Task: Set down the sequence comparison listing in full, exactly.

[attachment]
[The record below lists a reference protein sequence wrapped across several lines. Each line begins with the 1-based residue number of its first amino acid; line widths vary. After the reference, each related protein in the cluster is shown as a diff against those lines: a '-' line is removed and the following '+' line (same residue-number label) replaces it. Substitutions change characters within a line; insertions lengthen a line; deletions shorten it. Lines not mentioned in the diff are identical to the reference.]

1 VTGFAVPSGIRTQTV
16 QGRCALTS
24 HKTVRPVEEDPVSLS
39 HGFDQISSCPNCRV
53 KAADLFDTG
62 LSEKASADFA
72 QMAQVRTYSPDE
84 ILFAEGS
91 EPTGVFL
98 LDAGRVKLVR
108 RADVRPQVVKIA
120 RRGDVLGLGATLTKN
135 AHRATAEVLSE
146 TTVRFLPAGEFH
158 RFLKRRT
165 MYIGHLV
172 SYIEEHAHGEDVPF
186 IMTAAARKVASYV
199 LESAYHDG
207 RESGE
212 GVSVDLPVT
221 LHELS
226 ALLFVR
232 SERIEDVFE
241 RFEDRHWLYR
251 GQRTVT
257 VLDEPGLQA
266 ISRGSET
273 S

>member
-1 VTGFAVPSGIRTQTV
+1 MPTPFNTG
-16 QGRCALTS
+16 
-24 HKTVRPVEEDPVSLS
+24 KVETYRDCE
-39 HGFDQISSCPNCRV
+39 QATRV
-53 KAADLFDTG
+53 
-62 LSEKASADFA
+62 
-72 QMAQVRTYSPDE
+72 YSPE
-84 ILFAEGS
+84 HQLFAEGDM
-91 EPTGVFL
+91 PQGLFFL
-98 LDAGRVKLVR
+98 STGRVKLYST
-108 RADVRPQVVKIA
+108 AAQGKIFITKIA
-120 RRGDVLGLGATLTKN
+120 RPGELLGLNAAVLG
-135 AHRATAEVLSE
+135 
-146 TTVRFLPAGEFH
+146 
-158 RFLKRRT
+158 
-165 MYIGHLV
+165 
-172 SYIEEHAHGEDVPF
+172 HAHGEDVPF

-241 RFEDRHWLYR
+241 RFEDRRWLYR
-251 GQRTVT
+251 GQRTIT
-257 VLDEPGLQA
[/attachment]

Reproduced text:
[The record below lists a reference protein sequence wrapped across several lines. Each line begins with the 1-based residue number of its first amino acid; line widths vary. After the reference, each related protein in the cluster is shown as a diff against those lines: a '-' line is removed and the following '+' line (same residue-number label) replaces it. Substitutions change characters within a line; insertions lengthen a line; deletions shorten it. Lines not mentioned in the diff are identical to the reference.]

1 VTGFAVPSGIRTQTV
16 QGRCALTS
24 HKTVRPVEEDPVSLS
39 HGFDQISSCPNCRV
53 KAADLFDTG
62 LSEKASADFA
72 QMAQVRTYSPDE
84 ILFAEGS
91 EPTGVFL
98 LDAGRVKLVR
108 RADVRPQVVKIA
120 RRGDVLGLGATLTKN
135 AHRATAEVLSE
146 TTVRFLPAGEFH
158 RFLKRRT
165 MYIGHLV
172 SYIEEHAHGEDVPF
186 IMTAAARKVASYV
199 LESAYHDG
207 RESGE
212 GVSVDLPVT
221 LHELS
226 ALLFVR
232 SERIEDVFE
241 RFEDRHWLYR
251 GQRTVT
257 VLDEPGLQA
266 ISRGSET
273 S

>member
-1 VTGFAVPSGIRTQTV
+1 MPTPFNTG
-16 QGRCALTS
+16 
-24 HKTVRPVEEDPVSLS
+24 KVETYRDCE
-39 HGFDQISSCPNCRV
+39 QATRV
-53 KAADLFDTG
+53 
-62 LSEKASADFA
+62 
-72 QMAQVRTYSPDE
+72 YSPE
-84 ILFAEGS
+84 HQLFAEGDM
-91 EPTGVFL
+91 PQGLFFL
-98 LDAGRVKLVR
+98 STGRVKLYST
-108 RADVRPQVVKIA
+108 AAQGKIFITKIA
-120 RRGDVLGLGATLTKN
+120 RPGELLGLNAAVLG
-135 AHRATAEVLSE
+135 
-146 TTVRFLPAGEFH
+146 
-158 RFLKRRT
+158 
-165 MYIGHLV
+165 
-172 SYIEEHAHGEDVPF
+172 HAHGEDVPF

-241 RFEDRHWLYR
+241 RFEDRRWLYR
-251 GQRTVT
+251 GQRTIT
-257 VLDEPGLQA